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Linux log files

Linux Basics – An Intro to Log Files

Linux log files are a wonderful source of information. They can be used for debugging and troubleshooting almost any running application. If you are bored of watching TV, try staring at your Linux log files for a while. It can get addictive.

Linux logs are mostly stored in plain text. Most log files on standard Linux are found in the /var/log directory. Some software may move the log locations around (such as cPanel).

The /var/log directory

Some log files are stored in files (e.g /var/log/messages). Log files may or may not have the extension “.log“. Some applications have their own log folder under /var/log. Applications such as Apache/httpd and Exim both create their own folders as they create multiple log files.

Reading Log Files

We normally never open log files with a text editor as some editors may lock the file and this could crash the application. There are also very few good reasons to edit a log file.

What we do need to do occasionally is just to wipe out some log files that are taking too much space. Only do this if you really cannot make space somewhere else. Never delete a log file as that may also crash an application using the log file. Rather just execute ” >/var/log/messages ” to blank that log file and reclaim the space.

Tools to extract info from log files are the following:

  • cat – this flushes the whole log file content to your log in session. On a big log file, this can be a problem. The ‘cat‘ command is usually used on conjunction with the ‘grep‘ command as the following example:   cat /var/log/syslog |egrep '^May 20 00:09:16' (find all log entries in syslog that occurred at 9 minutes past midnight on May 20th)
  • head – this will read lines from the start of the log file
  • tail – this will read lines from the end of the log file (newest entries). The ‘tail‘ command can be run in ‘follow’ mode with ‘tail -f‘ which will show you log entries in real time as they are made.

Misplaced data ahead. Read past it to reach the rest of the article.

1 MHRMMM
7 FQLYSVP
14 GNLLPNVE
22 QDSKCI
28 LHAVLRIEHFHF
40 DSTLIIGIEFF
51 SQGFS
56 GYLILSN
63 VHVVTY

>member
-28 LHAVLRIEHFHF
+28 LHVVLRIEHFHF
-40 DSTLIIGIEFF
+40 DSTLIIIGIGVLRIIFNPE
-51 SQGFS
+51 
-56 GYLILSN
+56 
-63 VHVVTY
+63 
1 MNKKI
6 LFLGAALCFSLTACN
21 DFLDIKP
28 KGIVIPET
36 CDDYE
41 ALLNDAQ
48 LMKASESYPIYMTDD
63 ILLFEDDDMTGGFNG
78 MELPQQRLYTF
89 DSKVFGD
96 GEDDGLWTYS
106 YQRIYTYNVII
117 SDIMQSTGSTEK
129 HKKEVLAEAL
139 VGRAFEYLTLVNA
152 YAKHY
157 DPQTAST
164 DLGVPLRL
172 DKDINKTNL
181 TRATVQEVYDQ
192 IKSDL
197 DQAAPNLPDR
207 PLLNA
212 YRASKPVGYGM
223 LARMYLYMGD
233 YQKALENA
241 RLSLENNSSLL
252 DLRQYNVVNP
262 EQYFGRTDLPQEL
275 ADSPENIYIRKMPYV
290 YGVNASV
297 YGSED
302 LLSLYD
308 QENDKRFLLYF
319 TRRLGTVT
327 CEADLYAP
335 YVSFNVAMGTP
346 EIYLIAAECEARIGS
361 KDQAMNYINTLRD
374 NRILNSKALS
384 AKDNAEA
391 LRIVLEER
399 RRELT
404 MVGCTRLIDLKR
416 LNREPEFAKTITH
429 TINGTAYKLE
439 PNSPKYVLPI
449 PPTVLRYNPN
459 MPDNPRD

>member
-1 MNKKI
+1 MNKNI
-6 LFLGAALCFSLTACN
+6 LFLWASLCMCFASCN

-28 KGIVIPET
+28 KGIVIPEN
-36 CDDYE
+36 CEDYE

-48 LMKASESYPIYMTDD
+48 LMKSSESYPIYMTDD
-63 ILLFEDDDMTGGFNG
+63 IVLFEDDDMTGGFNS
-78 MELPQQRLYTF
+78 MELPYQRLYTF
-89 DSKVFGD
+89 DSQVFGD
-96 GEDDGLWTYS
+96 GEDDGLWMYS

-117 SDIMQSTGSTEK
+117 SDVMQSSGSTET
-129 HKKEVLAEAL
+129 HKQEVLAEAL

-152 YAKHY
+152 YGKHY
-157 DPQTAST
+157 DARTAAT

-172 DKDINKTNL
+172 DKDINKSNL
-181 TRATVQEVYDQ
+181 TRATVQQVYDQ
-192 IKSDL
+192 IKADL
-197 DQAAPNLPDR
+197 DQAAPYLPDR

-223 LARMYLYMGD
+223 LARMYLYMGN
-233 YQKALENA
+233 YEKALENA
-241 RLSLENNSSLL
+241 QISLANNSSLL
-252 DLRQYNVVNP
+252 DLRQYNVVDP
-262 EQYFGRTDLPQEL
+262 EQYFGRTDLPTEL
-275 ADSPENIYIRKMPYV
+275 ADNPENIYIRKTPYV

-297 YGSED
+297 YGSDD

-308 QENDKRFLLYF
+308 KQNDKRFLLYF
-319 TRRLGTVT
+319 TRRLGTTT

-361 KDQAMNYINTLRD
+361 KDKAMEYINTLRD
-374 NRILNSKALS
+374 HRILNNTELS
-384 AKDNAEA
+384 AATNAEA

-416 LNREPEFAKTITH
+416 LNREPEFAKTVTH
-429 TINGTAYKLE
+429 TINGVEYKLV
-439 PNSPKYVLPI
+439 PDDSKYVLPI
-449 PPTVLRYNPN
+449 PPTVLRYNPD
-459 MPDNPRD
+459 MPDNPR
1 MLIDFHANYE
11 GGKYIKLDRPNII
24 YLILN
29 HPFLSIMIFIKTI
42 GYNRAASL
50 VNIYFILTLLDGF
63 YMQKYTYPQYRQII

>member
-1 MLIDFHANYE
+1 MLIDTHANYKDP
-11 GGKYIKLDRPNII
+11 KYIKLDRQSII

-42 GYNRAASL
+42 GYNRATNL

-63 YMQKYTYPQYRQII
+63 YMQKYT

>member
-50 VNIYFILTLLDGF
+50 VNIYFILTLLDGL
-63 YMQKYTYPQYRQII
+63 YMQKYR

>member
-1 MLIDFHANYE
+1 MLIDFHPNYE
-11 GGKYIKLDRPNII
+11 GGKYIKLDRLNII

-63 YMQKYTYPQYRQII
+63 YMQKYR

• Most log files contain at least the following: Date, [Hostname], Application/Service and Message.
  • Some log files trace events with a unique ID entry if many lines of log are created by a single event such as the arrival of an email. Using the ‘grep‘ command for the unique ID can then show you the whole process from start to finish.

Key System Logs

The following log files are the main ones to look out for within Linux.

  • Authorisation Log
  • Daemon Log
  • Debug Log
  • Kernel Log
  • System Log

The authorisation log (auth.log) tracks use of the authorisation systems which control user access.

The daemon log (daemon.log) tracks services that run in the background which perform important tasks. Daemons tend to have no graphical output.

The debug log provides debug output for applications.

The kernel log provides details about the Linux kernel.

The system log contains the most information about your system and if your application doesn’t have its own log the entries will probably be in this log file.

Rotating Logs

Log files rotate periodically so that they don’t get too big. The logrotate utility is responsible for rotating log files. You can tell when a log has been rotated because it will be followed by a number such as auth.log.1, auth.log.2. It is possible to change the frequency of log rotation by editing the file /etc/ logrotate.conf

I hope this concise guide will help to point you in the right direction the next time you need to diagnose an issue or merely waste some time log-gazing…

If you missed the previous one, check out our article about the man and mkdir commands.

See you in our next Linux Basis tutorial where we discuss head, tail, cat commands and more.

Happy Hosting!

The Author

Michael O.

Michael is the founder, managing director, and CEO of HOSTAFRICA. He studied at Friedrich Schiller University Jena and was inspired by Cape Town's beauty to bring his German expertise to Africa. Before HOSTAFRICA, Michael was the Managing Director of Deutsche Börse Cloud Exchange AG, one of Germany's largest virtual server providers.

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